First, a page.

Not just a beautiful backhand: brainy, too!

(With update, below)

I see from outside-world reports that Justine Henin might give up the chance to defend her Olympic gold medal in tennis, because she is so concerned about what the air in Beijing might do to her lungs. She has asthma and recently had to drop out of the last tournament she attempted to play here.

As noted earlier, I am against the idea of any threatened official boycotts of the Olympic games. The Beijing Olympics have become (despite many local grumbles) a source of pride for Chinese people broadly, not just for the regime. But I wonder whether we'll see many more individual "boycotts" of the sort Henin has mentioned.

Perhaps not, since this step is easier for a tennis player to take than for just about any other athlete. Big-time tennis stars are individual performers rather than team players; they have a tournament every week and a hugely-hyped Grand Slam four times a year; if they want to play for their country, they've got the Davis and Federation Cups; the Olympic title is a nice little fillip but not really what the sport (or their career) is about. It would be as if golf were added to the Olympics and Tiger Woods tried to see how it fit his schedule.

Things are completely different for swimmers, gymnasts, most track-and-field athletes, wrestlers, rowers, etc. For them to skip the Olympics would be a profound sacrifice and perhaps a blow to the national team's chances. So maybe this will be a case of one. Or one of a few, if some NBA players pass.

But still I wonder (as promised, without adding any pictures) why the Olympic committee isn't operating on emergency footing, as if the impending Games faced a truly dire threat.

I can understand why it's not perceived within China that way. As best I can tell from English and Chinese-language news sources here, so far there's been no mention of Justine Henin's comments.*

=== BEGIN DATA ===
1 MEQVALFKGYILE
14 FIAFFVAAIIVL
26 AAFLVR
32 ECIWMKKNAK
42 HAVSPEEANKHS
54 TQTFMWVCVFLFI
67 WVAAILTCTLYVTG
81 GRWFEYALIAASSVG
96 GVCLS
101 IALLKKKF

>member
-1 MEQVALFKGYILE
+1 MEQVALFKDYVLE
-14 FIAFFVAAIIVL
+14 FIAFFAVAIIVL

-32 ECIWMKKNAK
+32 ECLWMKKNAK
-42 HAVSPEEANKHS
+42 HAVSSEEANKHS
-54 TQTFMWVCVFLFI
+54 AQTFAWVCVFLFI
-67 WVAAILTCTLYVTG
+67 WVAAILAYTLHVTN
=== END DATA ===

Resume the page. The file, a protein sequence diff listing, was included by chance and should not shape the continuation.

* For anyone interested, I searched Baidu's and Google's Chinese-language sites for combinations of 海宁, the Chinese rendering of Henin's name; and 网球, tennis; and 北京奥运 the Beijing Olympics. There are stories about her tournament results etc, but I, at least, haven't found anything about her changed Olympic plans. The English-language, state-controlled China Daily did say something about Henin's withdrawal from the China Open two months ago. According to them, it was because of a "respiratory infection."

Update: Unsurprisingly, my awareness of what has shown up in the Chinese-language press is not the same as what has actually shown up there. Joel Martinsen, of the invaluable (English-language) China-related website, has written to point out several blog and online accounts of Henin's announcement, and her reason. His note:

I ran across a report on Henin's statement a few days ago; searching just now (keywords 海宁 空气) it seems that it's mostly the web portals that picked it up - Netease, QQ and such - rather than the mainstream press.
In print, there was a report in a Yunan paper that drew a letter to the editor in the Oriental Morning Post, and Titan Sports ran an opinion piece that saw Henin's remark as strategizing for next year's tournament season, and then used the occasion to review all of the improvements that Beijing has made to its air quality (the article concluded with the observation that most foreigners draw their impressions of Beijing's air from the insides of smokey taxis, and they really have no hard evidence that it's all that bad out in the open: ).

This link is to an item in Chinese, which does indeed worry that "foreign friends" will base their concerns about Beijing's bad air on being stuck in taxis while the driver puffs away. Interesting hypothesis! But it also points out various improvements the city should make. Thanks to Joel M for this info.